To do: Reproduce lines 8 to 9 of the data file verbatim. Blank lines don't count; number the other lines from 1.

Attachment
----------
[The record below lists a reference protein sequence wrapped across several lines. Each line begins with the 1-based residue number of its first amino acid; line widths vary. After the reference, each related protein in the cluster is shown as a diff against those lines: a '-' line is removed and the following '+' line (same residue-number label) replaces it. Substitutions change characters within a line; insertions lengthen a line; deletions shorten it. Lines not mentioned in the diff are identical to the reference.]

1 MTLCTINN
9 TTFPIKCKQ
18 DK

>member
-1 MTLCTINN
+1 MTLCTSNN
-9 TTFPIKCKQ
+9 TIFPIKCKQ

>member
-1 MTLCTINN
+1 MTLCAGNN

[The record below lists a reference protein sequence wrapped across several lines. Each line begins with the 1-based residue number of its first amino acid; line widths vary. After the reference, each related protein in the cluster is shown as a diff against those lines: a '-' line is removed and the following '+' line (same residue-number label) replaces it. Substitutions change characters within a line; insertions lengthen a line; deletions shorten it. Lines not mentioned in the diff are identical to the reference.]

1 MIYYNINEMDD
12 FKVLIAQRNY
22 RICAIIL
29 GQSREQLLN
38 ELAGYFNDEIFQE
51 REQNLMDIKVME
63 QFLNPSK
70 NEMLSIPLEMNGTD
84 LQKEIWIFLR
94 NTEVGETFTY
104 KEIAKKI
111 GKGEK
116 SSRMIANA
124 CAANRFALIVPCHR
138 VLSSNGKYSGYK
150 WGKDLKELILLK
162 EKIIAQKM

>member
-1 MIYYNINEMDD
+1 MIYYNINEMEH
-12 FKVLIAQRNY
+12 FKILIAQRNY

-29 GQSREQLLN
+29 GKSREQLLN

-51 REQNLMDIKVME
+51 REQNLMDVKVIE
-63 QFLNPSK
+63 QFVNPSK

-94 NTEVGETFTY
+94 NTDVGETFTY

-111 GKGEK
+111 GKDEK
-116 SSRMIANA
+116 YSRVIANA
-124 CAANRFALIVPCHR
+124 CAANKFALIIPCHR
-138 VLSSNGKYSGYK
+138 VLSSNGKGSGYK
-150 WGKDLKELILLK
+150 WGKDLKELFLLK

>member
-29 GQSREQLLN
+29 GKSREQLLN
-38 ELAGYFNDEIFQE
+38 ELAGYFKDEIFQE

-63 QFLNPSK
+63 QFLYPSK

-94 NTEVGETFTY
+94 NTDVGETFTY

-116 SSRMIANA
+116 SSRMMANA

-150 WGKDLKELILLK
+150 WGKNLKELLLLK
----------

-9 TTFPIKCKQ
+9 TIFPIKCKQ